The USDA recommends Americans eat at least two servings of seafood every week. Most of us turn to tuna – canned or otherwise – and cod. Fish tacos and fish and chips? Yes, please!
But now researchers find mercury levels in these popular seafood options are on the rise thanks to overfishing and climate change. Scientists say the findings call for stronger mercury and greenhouse gas emissions regulations.
“Climate change is going to exacerbate human exposure to [mercury] through seafood, so to protect ecosystems and human health, we need to regulate both mercury emissions and greenhouse gases,” Harvard University environmental chemist Elise Sunderland, who led the new research, said in a press release.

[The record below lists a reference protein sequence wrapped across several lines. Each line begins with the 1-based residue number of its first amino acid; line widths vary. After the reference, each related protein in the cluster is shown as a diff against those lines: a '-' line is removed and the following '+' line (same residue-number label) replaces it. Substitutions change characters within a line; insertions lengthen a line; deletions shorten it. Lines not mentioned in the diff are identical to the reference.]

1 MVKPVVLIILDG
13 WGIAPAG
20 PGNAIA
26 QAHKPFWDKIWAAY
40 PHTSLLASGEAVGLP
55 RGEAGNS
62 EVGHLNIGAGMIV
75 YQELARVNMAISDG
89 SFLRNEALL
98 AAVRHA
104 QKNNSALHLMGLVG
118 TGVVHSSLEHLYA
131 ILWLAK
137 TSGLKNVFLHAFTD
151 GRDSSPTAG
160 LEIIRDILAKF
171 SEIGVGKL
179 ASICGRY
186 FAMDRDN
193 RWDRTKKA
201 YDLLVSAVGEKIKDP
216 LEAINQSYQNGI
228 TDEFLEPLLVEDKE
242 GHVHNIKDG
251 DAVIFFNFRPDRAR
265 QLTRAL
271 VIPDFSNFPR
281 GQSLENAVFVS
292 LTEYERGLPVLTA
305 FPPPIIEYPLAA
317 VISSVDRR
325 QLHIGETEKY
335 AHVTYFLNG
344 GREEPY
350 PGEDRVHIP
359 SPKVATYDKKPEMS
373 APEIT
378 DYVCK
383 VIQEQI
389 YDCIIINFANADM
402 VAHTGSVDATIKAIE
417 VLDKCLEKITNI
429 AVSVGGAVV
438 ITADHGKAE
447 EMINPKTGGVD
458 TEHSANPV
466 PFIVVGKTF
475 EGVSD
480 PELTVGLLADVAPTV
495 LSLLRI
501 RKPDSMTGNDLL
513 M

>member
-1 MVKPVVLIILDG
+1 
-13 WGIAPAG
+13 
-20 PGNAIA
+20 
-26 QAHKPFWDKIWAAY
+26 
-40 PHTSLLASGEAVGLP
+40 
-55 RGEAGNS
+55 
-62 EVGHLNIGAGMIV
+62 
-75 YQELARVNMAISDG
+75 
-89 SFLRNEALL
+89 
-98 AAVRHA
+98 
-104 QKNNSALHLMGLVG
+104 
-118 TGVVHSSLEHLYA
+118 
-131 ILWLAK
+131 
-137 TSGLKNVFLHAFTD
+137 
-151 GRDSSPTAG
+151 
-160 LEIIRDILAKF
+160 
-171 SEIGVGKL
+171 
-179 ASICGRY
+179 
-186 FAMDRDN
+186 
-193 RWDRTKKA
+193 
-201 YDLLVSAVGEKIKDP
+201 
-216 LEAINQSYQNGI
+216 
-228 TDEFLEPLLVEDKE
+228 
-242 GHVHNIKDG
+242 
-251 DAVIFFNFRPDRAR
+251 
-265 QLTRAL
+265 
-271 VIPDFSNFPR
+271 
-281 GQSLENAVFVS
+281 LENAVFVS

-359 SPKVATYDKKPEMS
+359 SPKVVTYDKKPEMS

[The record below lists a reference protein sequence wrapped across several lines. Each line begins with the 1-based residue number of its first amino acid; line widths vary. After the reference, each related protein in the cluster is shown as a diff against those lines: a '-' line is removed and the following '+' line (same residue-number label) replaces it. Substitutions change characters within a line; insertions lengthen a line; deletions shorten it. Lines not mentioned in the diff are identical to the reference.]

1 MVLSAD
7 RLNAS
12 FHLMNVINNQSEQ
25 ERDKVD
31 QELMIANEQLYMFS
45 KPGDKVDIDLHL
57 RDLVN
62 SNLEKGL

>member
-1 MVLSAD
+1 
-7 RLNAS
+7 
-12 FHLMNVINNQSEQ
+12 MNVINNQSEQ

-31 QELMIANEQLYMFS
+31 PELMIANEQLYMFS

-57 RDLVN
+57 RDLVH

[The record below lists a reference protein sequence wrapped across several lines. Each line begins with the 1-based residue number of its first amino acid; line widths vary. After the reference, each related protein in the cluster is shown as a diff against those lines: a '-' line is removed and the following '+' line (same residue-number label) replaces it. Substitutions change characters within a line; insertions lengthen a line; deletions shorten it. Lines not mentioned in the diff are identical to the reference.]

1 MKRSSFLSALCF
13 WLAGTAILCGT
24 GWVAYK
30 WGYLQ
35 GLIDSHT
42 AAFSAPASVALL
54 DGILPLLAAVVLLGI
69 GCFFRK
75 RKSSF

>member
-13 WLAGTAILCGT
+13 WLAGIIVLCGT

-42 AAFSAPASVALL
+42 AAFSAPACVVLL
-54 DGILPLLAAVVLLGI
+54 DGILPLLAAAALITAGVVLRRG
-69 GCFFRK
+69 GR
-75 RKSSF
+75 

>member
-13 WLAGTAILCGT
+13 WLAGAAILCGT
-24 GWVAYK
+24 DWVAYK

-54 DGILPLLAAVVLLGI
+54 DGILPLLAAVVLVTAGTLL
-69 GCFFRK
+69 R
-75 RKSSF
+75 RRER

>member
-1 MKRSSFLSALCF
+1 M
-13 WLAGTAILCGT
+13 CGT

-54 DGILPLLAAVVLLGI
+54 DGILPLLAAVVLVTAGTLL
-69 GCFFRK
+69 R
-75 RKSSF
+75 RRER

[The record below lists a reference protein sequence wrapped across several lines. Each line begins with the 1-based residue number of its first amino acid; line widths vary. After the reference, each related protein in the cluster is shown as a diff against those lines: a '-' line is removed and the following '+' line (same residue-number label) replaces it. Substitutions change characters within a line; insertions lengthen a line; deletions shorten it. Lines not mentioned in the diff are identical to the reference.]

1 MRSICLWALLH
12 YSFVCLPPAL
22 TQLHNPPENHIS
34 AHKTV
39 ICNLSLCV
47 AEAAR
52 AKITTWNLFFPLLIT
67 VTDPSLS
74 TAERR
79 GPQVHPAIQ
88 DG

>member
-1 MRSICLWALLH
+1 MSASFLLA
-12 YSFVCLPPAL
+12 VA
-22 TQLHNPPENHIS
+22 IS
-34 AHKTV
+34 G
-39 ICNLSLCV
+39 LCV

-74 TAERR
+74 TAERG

Mercury gets into fish by way of the air. Coal combustion, gold mining and cement production as well as forest fires and volcanoes emit mercury into the atmosphere. The oceans absorb this airborne mercury, and microorganisms convert the metal into a form called methylmercury. […]